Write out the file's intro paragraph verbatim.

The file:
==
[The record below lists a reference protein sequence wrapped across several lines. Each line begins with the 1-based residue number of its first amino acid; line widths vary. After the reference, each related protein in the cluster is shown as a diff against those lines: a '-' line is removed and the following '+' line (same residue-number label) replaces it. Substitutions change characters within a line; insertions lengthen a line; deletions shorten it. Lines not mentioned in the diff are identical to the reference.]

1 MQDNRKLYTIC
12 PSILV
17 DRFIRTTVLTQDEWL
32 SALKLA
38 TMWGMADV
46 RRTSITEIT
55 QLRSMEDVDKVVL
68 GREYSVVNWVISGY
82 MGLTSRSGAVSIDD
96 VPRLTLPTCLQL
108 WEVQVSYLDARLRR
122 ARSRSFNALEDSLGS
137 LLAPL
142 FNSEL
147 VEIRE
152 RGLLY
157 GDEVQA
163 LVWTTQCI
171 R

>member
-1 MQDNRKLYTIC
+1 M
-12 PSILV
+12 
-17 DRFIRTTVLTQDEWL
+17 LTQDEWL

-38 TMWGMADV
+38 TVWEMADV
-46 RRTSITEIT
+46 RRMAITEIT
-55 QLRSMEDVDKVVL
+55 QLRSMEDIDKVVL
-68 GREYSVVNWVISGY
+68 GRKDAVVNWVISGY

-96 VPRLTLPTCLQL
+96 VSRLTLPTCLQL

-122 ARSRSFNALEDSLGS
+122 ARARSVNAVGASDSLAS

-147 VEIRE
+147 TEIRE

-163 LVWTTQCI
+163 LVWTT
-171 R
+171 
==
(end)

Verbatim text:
[The record below lists a reference protein sequence wrapped across several lines. Each line begins with the 1-based residue number of its first amino acid; line widths vary. After the reference, each related protein in the cluster is shown as a diff against those lines: a '-' line is removed and the following '+' line (same residue-number label) replaces it. Substitutions change characters within a line; insertions lengthen a line; deletions shorten it. Lines not mentioned in the diff are identical to the reference.]